Pat Roessler was formerly the hitting coach for the Mets, most recently in 2018. He takes over as the assistant hitting coach for the Nationals this season.
His resume is stacked with stops as assistant baseball coach at Old Dominion University (1983-1988) to years in the big leagues. The University of Arizona product was a minor league hitting coach in the White Sox system from 1988 to 1994, the Expos hitting coordinator from 1995 to 1997 and the Pirates chain from 1998 to 1999. He coached with the Single-A Sarasota White Sox in 1989, the Double-A Birmingham Barons in 1990-1992 and Sarasota again in 1993.
Roessler, 60, was the Expos hitting coach in 2000 and 2001. After the 2001 season, he was named the Astros’ minor league hitting coordinator. Previously, Roessler worked as director of player development, field coordinator or hitting coordinator in the Yankees system for over a decade (2004-2014).
First base coach Bobby Henley was catching in the Expos organization when Roessler was the hitting coordinator. Roessler has known third base coach Chip Hale for years and has worked alongside Nats hitting coach Kevin Long while with the Mets. His new team has welcomed him in. That familiarity and established respect between these current coaches will help Roessler get acclimated to the Nats quickly.
Roessler lives in Northern Virginia and delighted in seeing the Nationals roll to their first World Series title last October.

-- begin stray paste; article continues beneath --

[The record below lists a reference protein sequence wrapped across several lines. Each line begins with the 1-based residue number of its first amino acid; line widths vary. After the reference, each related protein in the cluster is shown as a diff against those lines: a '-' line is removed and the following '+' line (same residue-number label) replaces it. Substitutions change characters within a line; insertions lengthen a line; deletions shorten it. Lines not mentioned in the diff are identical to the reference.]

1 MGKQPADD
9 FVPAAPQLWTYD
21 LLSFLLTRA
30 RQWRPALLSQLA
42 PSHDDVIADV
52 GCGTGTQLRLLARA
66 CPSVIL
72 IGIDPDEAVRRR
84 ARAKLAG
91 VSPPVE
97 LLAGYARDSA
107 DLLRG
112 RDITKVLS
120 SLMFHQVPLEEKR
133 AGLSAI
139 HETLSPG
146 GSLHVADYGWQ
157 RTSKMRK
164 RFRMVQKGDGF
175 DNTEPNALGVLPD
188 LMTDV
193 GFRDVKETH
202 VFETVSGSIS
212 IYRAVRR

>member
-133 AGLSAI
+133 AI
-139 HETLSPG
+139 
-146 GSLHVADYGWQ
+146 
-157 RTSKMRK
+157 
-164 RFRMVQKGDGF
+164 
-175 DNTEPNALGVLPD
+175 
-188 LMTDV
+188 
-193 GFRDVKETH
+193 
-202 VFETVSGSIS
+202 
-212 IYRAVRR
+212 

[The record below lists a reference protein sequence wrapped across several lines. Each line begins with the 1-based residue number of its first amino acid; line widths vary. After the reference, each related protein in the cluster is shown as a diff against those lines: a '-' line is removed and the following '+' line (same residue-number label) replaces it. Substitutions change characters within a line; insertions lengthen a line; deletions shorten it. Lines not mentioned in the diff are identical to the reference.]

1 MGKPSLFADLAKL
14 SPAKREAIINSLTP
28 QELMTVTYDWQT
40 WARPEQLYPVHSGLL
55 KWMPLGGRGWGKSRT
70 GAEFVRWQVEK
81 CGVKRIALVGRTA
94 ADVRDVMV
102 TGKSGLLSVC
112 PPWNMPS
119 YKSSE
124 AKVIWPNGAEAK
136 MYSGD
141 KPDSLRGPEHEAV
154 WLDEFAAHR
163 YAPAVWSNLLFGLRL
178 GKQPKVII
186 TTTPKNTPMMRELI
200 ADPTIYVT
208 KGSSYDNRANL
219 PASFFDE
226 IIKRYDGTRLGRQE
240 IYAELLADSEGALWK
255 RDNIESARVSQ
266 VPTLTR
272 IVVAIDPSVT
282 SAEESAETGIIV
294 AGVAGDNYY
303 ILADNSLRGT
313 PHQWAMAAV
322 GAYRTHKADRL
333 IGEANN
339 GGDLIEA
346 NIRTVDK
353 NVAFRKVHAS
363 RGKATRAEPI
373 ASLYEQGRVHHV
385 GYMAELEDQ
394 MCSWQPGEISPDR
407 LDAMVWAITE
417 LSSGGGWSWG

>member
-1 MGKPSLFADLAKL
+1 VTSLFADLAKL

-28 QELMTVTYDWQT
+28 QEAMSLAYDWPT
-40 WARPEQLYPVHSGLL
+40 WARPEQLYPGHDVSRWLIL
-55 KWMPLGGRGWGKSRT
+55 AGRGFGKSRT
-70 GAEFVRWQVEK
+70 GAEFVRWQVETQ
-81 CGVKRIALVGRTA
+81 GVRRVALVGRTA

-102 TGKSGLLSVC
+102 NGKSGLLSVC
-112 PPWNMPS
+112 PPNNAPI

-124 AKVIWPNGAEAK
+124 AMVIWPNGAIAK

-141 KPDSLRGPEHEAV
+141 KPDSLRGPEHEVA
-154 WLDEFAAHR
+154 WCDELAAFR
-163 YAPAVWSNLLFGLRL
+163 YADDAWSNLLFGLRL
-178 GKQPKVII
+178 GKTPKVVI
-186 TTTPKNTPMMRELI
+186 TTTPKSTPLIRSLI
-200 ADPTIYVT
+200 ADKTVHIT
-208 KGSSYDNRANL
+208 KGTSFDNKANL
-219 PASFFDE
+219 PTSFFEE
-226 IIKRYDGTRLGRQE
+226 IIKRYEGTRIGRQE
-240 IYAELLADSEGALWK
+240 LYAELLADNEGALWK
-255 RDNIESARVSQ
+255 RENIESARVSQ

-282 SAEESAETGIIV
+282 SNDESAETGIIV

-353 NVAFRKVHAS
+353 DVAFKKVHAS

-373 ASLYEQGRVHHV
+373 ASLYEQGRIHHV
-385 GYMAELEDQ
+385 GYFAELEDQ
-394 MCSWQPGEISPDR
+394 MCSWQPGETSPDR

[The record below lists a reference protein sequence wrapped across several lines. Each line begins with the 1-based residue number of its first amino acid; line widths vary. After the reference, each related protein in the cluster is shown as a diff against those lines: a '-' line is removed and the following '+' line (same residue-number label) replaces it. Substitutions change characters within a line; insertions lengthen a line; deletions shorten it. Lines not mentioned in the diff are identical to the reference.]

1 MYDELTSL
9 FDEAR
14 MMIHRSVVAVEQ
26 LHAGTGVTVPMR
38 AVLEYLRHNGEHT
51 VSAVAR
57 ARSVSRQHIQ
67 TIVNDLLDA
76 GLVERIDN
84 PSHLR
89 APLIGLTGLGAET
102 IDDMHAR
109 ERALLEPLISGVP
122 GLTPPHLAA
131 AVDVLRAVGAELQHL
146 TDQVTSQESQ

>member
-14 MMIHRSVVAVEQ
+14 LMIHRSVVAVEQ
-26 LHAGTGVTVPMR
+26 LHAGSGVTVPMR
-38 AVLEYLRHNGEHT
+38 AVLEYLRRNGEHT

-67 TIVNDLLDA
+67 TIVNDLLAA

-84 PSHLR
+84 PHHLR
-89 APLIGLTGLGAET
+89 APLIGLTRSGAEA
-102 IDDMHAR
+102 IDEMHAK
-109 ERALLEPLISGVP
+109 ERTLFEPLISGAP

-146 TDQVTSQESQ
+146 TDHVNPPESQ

“Last year, watching it from afar, watching this team come together after horrible start, and start jelling, it was pretty special to see,” Roessler said.
“I am anxious to watch Soto on a daily basis and Howie Kendrick,” Roessler said on 106.7 The Fan at Nationals Winterfest. “A couple of weeks ago, I was digging into some analytics and making some notes and I think I wrote ‘Wow!” four or five times after each one of their comments. Howie Kendrick, he doesn’t miss anything.”
The Nats know it will be difficult to replace what Anthony Rendon brought to the table offensively. The third baseman connected for 34 homers and 126 RBIs for the Nats in 2019. But could players like Victor Robles or Trea Turner pick up that slack offensively as they continue to get better each season?
“I think you are absolutely right,” Roessler said. “Back in my time with the Expos, we had a guy named José Vidro, who took a couple of years in the big leagues before he finally blossomed and starting hitting home runs and driving the ball. I think it takes guys a couple of years to get their feet under them. I think it also gives them a couple of years to (realize), you know, I can hit here, I can play here. That confidence, and seeing the league a few times and getting comfortable with some of the pitchers, I think that really helps guys grow.”
It was interesting to ask Roessler about how he works with rookies or younger players versus the guys set in their ways. Is it tough to get a veteran hitter to change his approach if he gets into a rut hitting?